I always recognize women with certain kinds of emotional wounds.
It’s never been intentional. It’s not even conscious. But some wounded part of my heart seems to silently spot the wounds in another, as though certain people are marked with an invisible tag — one which can’t be seen with physical eyes.
It’s only from this tiny group of women who share this invisible tag that I somehow choose someone with whom to fall in love. In this way, I’m unconsciously confessing my emotional wounds — and the woman who falls in love me with me is confessing her own woundedness, too.
It was years ago when a psychologist pointed this out to me. I had been going through a great period of self-discovery — about my childhood wounds and my adult failures to heal them — when I found myself in therapy about a relationship that had ended in a confusing way.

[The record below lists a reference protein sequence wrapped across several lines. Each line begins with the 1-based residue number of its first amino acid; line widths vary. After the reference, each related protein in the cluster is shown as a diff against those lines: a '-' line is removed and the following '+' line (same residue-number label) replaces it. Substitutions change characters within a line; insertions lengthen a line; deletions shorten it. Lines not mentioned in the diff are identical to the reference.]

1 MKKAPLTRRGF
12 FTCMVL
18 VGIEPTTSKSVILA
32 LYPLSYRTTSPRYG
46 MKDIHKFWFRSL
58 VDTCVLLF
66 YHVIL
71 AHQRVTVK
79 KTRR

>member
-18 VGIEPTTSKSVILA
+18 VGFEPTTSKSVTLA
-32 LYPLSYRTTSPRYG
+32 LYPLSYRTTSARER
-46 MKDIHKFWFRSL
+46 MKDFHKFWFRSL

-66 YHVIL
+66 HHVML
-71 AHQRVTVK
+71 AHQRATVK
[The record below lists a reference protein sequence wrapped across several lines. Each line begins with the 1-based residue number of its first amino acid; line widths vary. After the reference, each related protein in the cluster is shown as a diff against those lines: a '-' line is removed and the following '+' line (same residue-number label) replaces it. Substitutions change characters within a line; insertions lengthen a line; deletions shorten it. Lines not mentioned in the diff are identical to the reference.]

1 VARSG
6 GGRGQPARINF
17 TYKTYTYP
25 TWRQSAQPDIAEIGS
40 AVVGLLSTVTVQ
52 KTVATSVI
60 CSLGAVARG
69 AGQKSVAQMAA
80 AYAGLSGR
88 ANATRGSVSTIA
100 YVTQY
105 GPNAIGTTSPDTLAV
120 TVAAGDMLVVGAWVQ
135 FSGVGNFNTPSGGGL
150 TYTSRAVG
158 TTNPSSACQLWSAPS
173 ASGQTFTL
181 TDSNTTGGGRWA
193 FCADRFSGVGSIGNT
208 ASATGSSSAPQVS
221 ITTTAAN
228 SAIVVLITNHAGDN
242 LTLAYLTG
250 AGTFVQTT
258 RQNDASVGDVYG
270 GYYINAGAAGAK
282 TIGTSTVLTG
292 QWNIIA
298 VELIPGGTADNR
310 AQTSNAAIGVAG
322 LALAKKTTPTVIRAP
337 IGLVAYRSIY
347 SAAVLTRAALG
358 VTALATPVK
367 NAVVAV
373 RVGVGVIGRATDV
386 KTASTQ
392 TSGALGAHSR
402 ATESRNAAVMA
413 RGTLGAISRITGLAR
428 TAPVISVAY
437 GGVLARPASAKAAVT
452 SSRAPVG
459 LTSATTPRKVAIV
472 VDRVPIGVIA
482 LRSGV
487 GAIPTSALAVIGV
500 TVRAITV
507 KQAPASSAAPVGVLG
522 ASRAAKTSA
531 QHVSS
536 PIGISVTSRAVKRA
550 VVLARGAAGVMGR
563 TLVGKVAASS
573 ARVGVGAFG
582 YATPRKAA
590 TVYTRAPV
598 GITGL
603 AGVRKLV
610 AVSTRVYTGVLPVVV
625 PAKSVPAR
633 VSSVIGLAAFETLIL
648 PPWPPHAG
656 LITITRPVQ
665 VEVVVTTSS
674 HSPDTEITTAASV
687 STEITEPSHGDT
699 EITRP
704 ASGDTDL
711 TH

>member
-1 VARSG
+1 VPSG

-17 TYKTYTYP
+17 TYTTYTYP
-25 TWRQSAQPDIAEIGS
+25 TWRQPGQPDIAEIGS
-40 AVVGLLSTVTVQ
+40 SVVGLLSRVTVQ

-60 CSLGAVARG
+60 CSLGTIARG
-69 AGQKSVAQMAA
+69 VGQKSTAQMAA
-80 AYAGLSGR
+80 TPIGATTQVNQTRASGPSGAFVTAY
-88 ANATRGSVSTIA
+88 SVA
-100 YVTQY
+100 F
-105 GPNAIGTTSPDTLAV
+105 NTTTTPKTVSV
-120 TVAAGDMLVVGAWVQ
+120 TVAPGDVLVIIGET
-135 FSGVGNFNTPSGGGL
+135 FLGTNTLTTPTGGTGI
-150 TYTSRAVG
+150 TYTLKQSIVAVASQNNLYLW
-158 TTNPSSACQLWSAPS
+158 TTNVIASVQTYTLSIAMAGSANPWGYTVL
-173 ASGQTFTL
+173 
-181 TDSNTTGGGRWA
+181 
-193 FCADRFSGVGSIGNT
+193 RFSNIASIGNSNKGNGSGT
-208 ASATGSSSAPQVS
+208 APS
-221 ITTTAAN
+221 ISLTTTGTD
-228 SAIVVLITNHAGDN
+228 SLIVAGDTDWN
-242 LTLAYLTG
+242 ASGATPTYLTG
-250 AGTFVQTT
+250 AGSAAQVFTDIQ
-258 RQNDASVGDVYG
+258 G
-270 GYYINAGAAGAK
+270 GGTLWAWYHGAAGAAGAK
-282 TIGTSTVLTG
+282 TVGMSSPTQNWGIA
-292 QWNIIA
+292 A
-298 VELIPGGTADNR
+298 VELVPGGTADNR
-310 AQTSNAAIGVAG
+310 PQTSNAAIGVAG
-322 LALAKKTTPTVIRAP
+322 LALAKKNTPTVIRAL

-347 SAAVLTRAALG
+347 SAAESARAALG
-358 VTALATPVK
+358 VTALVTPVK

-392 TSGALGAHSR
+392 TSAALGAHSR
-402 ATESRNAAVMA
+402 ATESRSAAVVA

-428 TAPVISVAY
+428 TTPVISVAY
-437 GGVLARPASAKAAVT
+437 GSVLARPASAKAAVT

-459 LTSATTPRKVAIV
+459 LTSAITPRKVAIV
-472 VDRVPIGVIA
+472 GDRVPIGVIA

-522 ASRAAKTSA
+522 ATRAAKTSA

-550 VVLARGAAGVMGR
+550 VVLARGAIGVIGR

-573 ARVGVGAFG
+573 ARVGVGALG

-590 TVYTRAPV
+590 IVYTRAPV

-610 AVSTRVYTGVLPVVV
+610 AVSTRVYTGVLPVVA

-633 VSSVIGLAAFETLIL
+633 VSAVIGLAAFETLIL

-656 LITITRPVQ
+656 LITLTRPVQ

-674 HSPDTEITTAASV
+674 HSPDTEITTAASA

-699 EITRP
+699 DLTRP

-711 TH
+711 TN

The psychologist acknowledged that she didn’t know the woman, but she said she could assure me that my ex had her own issues which were the equal of my own. She told me that I wouldn’t have fallen in love with this ex-girlfriend if I hadn’t been deeply wounded — and she said that the woman wouldn’t have fallen in love with me if she hadn’t had matching wounds of her own.
This past week, I heard someone express the idea in a far simpler way.
“Wounds attract wounds.”